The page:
Wednesday October 16, 1996
Director Spike Lee has made angry films, epic films, even sentimental films. But he's not made anything as heartfelt and finally celebratory as "Get on the Bus."
Everything about this work--from the fast pace at which it was shot to its unconventional financing via a group of African American investors--bespeaks a level of commitment on the part of its participants, eager to do something in the spirit of the "Million Man March" on Washington that is the film's centerpiece and the reason it's being released today, the one-year anniversary of the event.
The fear about a project like this is that it will turn out to be a well-meaning but ineffectual public service announcement, high on agitprop and low on human connection. And though "Get on the Bus" does have its contrived and too-on-the-nose moments, because Reggie Rock Bythewood's script is finally about things that are real and significant, it's successful at holding our interest, at making us care and believe.
While the Million Man March on Washington called by minister Louis Farrakhan is its nominal subject, "Get on the Bus" really isn't about the event in any conventional "You Are There" sense. Instead it's a potent dramatization of many of the issues facing African American men, a look at the wounds that need healing and the rifts that need closing, a scenario that is definitely not business as usual as the subject for a major studio release.
Structured like one of those World War II movies in which everyone in the platoon has a different story, "Get on the Bus" follows a group of men on a three-day journey between the First AME Church in South-Central Los Angeles and the nation's capital. The voyage on the Spotted Owl coach turns out to be a nonstop talkathon that touches all kinds of bases. Yes, speeches are made, but the characters are strong enough so that it doesn't seem that way.
In charge of the bus is George (the magnetic Charles S. Dutton), who enforces the no alcohol, no drugs, no smoking rules. Not all of the passengers he checks in manage to have their full say (in fact, the one who looks like he might be a Farrakhan follower says not a word), but nearly a dozen men get to sound off.
The old-timer of the group is Jeremiah (Ossie Davis), who bemuses the others with his 1960s-style "black power, brothers" greeting. A student of African drums, Jeremiah ends up befriending Xavier (Hill Harper), a UCLA film student nicknamed (no kidding) "Spike Junior" who is getting everything down on videotape.
Two pairs of men arrive with built-in conflicts. Kyle (Isaiah Washington) and Randall (Harry Lennix) are a gay couple who are not sure they want to stay a couple. And Evan Thomas Sr. (Thomas Jefferson Byrd) is an absentee father who has his gangbanger son Junior (DeAundre Bonds) shackled to him with a thin chain because of a court order. Naturally the other guys start to call them "the Defiant Ones."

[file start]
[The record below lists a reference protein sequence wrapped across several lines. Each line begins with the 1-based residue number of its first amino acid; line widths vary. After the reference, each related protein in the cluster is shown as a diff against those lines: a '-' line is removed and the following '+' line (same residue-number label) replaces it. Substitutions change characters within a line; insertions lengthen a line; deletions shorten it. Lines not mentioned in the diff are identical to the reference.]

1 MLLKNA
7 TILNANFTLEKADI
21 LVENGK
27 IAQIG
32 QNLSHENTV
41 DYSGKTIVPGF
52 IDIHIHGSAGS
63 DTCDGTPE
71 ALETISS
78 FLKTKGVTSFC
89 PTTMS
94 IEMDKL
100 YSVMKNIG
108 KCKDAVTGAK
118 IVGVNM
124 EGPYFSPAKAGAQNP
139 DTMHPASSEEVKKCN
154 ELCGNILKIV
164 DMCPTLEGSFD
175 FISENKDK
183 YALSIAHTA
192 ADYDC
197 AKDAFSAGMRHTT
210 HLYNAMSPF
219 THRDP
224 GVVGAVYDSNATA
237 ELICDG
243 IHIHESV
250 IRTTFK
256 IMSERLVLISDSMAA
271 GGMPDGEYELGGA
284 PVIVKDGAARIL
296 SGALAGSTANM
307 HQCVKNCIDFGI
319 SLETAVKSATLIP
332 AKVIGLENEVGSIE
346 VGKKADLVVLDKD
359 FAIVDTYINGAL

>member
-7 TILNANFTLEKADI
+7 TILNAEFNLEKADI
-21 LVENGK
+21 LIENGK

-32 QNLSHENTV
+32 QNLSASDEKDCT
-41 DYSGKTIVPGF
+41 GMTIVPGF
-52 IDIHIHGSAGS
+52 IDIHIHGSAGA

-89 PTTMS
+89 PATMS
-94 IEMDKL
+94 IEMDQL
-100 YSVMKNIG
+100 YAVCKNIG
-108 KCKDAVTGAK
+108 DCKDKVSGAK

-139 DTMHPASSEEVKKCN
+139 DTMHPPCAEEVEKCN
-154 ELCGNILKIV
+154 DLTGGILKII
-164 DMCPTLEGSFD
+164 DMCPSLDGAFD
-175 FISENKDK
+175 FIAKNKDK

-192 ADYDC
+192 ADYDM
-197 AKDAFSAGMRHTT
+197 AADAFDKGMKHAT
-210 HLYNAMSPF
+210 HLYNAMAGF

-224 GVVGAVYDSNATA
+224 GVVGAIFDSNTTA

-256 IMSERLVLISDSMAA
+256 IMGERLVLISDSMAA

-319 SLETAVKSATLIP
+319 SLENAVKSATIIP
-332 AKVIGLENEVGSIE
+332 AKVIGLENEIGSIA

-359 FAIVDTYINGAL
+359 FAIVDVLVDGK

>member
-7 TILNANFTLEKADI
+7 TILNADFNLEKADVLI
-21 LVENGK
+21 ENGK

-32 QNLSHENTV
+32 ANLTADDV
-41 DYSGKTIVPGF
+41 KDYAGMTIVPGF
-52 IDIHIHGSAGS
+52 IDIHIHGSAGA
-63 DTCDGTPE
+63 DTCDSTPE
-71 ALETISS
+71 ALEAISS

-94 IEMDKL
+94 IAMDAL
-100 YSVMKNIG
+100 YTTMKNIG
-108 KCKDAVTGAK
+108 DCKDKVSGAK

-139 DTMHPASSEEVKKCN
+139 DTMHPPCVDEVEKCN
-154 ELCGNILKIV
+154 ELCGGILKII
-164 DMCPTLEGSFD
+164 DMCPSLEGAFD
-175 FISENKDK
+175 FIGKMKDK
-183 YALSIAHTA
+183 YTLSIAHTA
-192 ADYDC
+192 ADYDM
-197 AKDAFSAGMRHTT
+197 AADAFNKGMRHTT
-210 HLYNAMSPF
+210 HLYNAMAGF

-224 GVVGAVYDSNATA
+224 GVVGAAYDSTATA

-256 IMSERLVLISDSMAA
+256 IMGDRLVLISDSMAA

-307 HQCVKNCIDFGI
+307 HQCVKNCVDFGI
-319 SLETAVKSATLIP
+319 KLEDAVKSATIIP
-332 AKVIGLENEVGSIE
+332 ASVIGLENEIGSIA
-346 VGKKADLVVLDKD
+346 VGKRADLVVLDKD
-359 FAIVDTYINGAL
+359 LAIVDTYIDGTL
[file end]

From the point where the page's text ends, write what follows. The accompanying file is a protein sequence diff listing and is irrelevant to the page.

Showing up on their own are Gary (Roger Guenveur Smith), a light-skinned resident of Pasadena, and Jamal (Gabriel Casseus), a follower of traditional Islam. The wild card on the bus, a natural troublemaker, is Flip (Andre Braugher), an arrogant actor intent on outshining Denzel Washington if he ever gets the chance.
Between them, these men get into it on any number of issues, including skin color, sexual preference, gang violence, the status of women, even, when a wealthy Memphis car dealer smartly played by Wendell Pierce joins their group, whether it's appropriate for a black man to vote Republican.
Some of these discussions, notably a consideration of Farrakhan's anti-Semitism by Richard Belzer's Jewish bus driver, are flat and pro forma. What's remarkable, and a credit to everyone, especially the actors, is how engaging most of the conversation is. Though they do nothing but talk, "Get on the Bus' " people are recognizably human, not flesh-and-blood position papers.
All this pays off in a scene in which the Spotted Owl is arbitrarily rousted by Tennessee state troopers as a possible transporter of drugs. It sounds schematic, but because we have spent time with these men, we wince at the unfairness and pain associated with their racially based harassment. It's a strong moment and one "Get on the Bus" has earned.
As do many of Spike Lee's films, "Get on the Bus" focuses finally on questions of empowerment. And when one of its characters says "the real Million Man March won't start until we black men take charge of our lives," you can almost see the director nodding his head in emphatic agreement.
Get on the Bus, 1996. R, for language. A Spike Lee Joint, released by Columbia Pictures. Director Spike Lee. Producers Reuben Cannon, Bill Borden, Barry Rosenbush. Executive producer Spike Lee. Screenplay by Reggie Rock Bythewood. Cinematographer Elliot Davis. Editor Leander T. Sales. Costumes Sandra Hernandez. Music Terence Blanchard. Production design Ina Mayhew. Running time: 2 hours, 2 minutes. Richard Belzer as Rick. DeAundre Bonds as Junior. Andre Braugher as Flip. Thomas Jefferson Byrd as Evan Thomas Sr.. Gabriel Casseus as Jamal. Albert Hall as Craig. Hill Harper as Xavier. Harry Lennix as Randall. Bernie Mac as Jay. Wendell Pierce as Wendell. Roger Guenveur Smith as Gary. Isaiah Washington as Kyle. Steve White as Mike. Ossie Davis as Jeremiah. Charles S. Dutton as George.Copyright © 2015, Los Angeles Times